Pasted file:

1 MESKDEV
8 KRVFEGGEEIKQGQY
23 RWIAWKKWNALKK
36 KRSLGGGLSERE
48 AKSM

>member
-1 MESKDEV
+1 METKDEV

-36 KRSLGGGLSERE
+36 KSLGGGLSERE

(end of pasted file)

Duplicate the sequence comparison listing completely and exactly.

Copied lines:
1 MESKDEV
8 KRVFEGGEEIKQGQY
23 RWIAWKKWNALKK
36 KRSLGGGLSERE
48 AKSM

>member
-1 MESKDEV
+1 METKDEV

-36 KRSLGGGLSERE
+36 KSLGGGLSERE